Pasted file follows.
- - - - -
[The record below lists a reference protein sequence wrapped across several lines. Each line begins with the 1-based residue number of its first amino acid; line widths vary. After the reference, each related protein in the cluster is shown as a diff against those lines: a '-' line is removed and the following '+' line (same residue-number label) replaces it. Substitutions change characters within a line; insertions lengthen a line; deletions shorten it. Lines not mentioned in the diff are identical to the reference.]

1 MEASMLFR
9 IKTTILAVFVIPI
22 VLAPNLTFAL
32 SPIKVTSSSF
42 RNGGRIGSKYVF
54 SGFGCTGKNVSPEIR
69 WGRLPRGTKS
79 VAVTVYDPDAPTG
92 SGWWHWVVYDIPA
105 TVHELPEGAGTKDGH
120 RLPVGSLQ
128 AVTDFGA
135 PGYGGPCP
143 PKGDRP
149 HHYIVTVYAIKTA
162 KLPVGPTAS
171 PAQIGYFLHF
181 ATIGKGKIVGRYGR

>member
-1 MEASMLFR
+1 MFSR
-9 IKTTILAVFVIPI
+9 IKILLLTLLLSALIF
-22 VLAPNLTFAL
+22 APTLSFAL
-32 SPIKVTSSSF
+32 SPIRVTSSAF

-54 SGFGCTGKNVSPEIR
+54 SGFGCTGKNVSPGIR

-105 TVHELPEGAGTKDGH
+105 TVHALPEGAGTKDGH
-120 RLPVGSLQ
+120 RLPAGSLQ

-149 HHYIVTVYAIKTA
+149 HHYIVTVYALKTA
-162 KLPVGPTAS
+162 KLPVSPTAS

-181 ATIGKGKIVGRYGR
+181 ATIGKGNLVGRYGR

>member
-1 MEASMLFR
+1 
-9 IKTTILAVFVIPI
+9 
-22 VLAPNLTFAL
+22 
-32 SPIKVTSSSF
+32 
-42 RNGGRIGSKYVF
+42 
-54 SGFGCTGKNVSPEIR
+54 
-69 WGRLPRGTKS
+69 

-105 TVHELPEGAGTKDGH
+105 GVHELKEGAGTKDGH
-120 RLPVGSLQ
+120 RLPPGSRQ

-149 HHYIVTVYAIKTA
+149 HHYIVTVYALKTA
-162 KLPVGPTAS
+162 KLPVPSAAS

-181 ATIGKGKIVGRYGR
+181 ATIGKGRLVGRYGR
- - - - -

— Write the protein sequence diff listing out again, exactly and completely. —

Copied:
[The record below lists a reference protein sequence wrapped across several lines. Each line begins with the 1-based residue number of its first amino acid; line widths vary. After the reference, each related protein in the cluster is shown as a diff against those lines: a '-' line is removed and the following '+' line (same residue-number label) replaces it. Substitutions change characters within a line; insertions lengthen a line; deletions shorten it. Lines not mentioned in the diff are identical to the reference.]

1 MEASMLFR
9 IKTTILAVFVIPI
22 VLAPNLTFAL
32 SPIKVTSSSF
42 RNGGRIGSKYVF
54 SGFGCTGKNVSPEIR
69 WGRLPRGTKS
79 VAVTVYDPDAPTG
92 SGWWHWVVYDIPA
105 TVHELPEGAGTKDGH
120 RLPVGSLQ
128 AVTDFGA
135 PGYGGPCP
143 PKGDRP
149 HHYIVTVYAIKTA
162 KLPVGPTAS
171 PAQIGYFLHF
181 ATIGKGKIVGRYGR

>member
-1 MEASMLFR
+1 MFSR
-9 IKTTILAVFVIPI
+9 IKILLLTLLLSALIF
-22 VLAPNLTFAL
+22 APTLSFAL
-32 SPIKVTSSSF
+32 SPIRVTSSAF

-54 SGFGCTGKNVSPEIR
+54 SGFGCTGKNVSPGIR

-105 TVHELPEGAGTKDGH
+105 TVHALPEGAGTKDGH
-120 RLPVGSLQ
+120 RLPAGSLQ

-149 HHYIVTVYAIKTA
+149 HHYIVTVYALKTA
-162 KLPVGPTAS
+162 KLPVSPTAS

-181 ATIGKGKIVGRYGR
+181 ATIGKGNLVGRYGR

>member
-1 MEASMLFR
+1 
-9 IKTTILAVFVIPI
+9 
-22 VLAPNLTFAL
+22 
-32 SPIKVTSSSF
+32 
-42 RNGGRIGSKYVF
+42 
-54 SGFGCTGKNVSPEIR
+54 
-69 WGRLPRGTKS
+69 

-105 TVHELPEGAGTKDGH
+105 GVHELKEGAGTKDGH
-120 RLPVGSLQ
+120 RLPPGSRQ

-149 HHYIVTVYAIKTA
+149 HHYIVTVYALKTA
-162 KLPVGPTAS
+162 KLPVPSAAS

-181 ATIGKGKIVGRYGR
+181 ATIGKGRLVGRYGR